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Another possible title might be 2002 Minnesota Twins Bobblehead Bobble Head". People searching for this item type bobblehead into search engine, while others type bobble head. A search for one will not bring up any results for other, so at times it's to your advantage to list two different spellings of same word.
Take a few minutes to think about who would want item you are selling and, if they were searching for it, what words would they be most likely to type into search engine.
You will find many sellers using what some call Power Words. These are words such as RARE, LIMITED, VINTAGE, UNIQUE, WOW, GREAT, WONDERFUL and AWESOME. Many sellers seem to think that using words such as these will attract more bidders to their auctions.
I''ll guarantee you right now, that no one types any of these words into eBay's search engine. The use of words such as these does nothing but take up valuable space that could be used for words buyers do search for. Avoid them like plague.
The same applies to symbols so many sellers use in their headlines. They try to make their headline stand out by using symbols such as $,#, %, and @ in their auction titles. A particular favorite of many is L@@K!. Once again, all of these are a complete waste of valuable title space.
The only symbols you should ever use are & or + when their use will save you valuable title space.
Acronyms and abbreviations are another matter however. Collectors of certain items have developed their own abbreviations and acronyms for certain commonly used phrases within their specific collecting specialty. It is to your advantage to learn at least some of these.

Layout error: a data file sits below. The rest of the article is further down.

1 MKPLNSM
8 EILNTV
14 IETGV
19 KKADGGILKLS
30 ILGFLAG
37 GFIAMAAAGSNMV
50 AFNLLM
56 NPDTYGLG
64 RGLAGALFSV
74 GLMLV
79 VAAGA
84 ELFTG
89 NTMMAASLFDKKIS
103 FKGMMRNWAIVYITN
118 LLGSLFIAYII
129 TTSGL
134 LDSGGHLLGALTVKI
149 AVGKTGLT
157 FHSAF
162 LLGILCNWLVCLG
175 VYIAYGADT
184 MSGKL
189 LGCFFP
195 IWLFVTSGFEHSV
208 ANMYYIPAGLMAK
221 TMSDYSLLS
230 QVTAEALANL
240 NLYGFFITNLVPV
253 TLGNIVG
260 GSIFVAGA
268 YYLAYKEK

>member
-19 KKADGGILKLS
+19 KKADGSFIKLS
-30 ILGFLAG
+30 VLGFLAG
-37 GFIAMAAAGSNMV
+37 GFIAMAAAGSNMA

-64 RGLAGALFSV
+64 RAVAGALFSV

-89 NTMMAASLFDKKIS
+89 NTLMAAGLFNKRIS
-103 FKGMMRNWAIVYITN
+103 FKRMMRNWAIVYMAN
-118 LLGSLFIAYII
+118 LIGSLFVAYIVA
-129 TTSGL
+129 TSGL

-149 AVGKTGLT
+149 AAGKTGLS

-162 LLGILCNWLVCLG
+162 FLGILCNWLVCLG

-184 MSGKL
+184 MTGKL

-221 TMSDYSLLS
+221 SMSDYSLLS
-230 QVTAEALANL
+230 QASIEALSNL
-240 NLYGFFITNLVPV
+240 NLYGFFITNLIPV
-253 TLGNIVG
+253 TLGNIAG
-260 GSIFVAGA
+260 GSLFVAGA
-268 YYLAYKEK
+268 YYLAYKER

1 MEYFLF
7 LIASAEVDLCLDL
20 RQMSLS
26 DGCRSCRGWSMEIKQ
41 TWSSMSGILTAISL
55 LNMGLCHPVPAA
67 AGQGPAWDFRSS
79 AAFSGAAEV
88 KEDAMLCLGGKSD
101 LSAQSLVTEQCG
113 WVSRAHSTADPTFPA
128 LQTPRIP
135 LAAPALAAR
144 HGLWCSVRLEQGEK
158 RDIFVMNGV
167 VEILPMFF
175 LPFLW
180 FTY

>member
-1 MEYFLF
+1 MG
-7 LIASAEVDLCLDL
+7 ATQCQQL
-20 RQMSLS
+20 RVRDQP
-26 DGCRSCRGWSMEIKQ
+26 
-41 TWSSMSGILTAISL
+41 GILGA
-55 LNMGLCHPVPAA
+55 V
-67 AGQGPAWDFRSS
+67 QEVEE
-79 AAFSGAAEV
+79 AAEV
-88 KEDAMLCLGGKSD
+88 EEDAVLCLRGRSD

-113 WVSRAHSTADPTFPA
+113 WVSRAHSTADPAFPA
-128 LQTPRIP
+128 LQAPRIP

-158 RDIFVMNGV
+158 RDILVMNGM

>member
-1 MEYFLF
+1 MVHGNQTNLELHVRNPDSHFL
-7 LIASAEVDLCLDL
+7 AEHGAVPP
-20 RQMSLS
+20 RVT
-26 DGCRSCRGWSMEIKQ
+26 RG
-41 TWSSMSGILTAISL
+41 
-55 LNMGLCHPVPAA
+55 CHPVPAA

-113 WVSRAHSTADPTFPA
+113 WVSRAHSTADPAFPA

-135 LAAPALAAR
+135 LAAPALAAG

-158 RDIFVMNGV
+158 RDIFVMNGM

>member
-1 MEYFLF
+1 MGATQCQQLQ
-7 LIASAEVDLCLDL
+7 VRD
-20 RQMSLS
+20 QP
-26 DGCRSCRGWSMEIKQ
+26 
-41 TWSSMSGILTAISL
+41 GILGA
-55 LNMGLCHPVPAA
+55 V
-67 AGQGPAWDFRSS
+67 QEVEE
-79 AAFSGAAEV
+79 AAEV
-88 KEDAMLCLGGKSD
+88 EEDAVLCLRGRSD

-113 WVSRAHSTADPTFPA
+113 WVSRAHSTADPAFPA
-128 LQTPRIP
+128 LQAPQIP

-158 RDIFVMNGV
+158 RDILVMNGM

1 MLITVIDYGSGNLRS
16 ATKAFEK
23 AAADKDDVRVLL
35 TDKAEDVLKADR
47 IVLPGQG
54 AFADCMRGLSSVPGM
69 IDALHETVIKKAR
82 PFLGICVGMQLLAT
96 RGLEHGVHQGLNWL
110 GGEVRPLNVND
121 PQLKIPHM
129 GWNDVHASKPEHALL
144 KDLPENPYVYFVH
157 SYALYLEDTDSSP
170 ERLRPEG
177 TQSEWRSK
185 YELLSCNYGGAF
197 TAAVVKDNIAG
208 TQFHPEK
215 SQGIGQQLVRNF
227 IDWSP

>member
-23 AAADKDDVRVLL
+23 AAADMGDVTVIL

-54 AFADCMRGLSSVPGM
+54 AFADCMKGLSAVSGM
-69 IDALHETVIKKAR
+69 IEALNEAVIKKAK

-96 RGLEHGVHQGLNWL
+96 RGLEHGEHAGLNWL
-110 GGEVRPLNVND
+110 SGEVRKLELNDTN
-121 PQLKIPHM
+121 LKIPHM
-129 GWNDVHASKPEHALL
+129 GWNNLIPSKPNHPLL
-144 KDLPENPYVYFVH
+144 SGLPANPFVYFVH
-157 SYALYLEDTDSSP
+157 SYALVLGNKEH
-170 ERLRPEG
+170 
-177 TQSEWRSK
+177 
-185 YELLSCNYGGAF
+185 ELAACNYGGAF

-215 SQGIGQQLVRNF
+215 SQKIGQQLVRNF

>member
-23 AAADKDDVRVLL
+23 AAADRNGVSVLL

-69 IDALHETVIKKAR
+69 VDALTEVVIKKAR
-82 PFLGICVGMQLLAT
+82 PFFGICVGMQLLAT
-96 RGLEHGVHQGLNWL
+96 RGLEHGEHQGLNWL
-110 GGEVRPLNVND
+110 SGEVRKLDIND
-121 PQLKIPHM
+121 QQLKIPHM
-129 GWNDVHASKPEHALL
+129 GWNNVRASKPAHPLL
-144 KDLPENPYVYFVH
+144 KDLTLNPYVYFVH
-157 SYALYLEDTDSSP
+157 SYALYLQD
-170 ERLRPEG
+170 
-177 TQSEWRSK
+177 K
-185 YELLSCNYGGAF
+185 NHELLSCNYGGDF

NR, for example, means "No Reserve." To a Star Wars collector ROTJ means "Return Of The Jedi." Becoming familiar with some of these that are common with type of items you sell will allow you to get more key words into limited space which will result in more people viewing your auction.
Spend some time browsing titles that others have created for their auctions. Look for both good and bad examples of titles. Just spending a few hours doing this and thinking about where seller could have improved their title will help you enormously in writing titles for your own auctions.
Never forget - first step is getting buyers to your auctions because if they can't find them, they can't buy anything from you.
Robbin K. Tungett is online marketing and eBay veteran of 8 years. She is most widely known for her eBay expertise and her website http://www.AuctionRiches.com. Please visit her blog at http://www.AuctionHerald.com.